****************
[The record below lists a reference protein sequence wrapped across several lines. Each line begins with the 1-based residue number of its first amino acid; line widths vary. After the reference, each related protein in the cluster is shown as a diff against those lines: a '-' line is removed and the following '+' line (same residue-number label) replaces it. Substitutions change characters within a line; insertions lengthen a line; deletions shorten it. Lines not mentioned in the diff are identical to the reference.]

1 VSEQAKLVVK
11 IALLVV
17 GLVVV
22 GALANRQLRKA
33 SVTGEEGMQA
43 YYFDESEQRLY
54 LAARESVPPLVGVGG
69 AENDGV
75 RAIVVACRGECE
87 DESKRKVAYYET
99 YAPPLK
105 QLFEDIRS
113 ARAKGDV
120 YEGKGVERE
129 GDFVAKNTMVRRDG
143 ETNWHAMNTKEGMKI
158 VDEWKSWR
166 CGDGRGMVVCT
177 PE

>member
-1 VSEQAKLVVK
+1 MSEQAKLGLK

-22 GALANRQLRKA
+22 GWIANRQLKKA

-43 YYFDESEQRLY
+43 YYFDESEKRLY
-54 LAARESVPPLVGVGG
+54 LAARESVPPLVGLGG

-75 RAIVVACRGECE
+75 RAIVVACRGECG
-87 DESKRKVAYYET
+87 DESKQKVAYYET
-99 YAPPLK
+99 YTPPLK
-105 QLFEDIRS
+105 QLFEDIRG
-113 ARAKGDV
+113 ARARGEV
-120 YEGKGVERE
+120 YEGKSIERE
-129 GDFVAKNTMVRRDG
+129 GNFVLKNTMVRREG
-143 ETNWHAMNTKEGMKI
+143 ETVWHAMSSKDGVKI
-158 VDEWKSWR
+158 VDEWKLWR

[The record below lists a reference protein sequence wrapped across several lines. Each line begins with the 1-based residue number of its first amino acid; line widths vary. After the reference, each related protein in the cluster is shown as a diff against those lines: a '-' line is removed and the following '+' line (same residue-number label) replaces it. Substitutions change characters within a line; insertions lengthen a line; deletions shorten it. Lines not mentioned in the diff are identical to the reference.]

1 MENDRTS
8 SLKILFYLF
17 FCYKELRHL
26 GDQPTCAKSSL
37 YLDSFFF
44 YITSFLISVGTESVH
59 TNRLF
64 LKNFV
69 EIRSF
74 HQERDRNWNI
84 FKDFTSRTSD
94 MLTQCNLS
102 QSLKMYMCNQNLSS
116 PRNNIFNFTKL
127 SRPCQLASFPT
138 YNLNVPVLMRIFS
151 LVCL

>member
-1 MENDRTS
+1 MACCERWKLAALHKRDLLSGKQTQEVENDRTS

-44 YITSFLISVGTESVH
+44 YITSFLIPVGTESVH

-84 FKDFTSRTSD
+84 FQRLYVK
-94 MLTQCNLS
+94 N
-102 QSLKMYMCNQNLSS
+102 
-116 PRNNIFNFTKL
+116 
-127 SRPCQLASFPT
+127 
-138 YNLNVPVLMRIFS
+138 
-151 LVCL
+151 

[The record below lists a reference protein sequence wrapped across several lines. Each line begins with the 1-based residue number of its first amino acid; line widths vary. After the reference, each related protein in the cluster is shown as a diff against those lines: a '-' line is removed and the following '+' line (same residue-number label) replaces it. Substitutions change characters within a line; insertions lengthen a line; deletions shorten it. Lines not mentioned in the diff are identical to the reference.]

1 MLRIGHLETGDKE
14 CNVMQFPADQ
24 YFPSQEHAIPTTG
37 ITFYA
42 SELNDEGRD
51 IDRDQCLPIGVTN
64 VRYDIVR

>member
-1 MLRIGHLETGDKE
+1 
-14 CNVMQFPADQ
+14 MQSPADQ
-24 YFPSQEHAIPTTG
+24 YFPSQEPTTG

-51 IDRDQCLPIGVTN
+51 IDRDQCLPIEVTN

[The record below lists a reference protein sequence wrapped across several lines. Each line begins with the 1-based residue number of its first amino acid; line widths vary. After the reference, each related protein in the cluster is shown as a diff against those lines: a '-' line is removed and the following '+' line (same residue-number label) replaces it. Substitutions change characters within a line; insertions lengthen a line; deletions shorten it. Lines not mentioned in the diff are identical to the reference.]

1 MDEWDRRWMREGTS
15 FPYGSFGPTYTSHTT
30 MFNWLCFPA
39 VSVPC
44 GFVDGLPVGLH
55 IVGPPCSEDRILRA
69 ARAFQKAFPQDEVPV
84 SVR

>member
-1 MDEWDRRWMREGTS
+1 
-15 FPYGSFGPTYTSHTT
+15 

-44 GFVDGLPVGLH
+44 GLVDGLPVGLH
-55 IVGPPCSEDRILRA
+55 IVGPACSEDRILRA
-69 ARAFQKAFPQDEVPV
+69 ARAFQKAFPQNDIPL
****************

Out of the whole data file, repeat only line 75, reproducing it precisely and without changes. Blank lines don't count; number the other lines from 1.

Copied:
-102 QSLKMYMCNQNLSS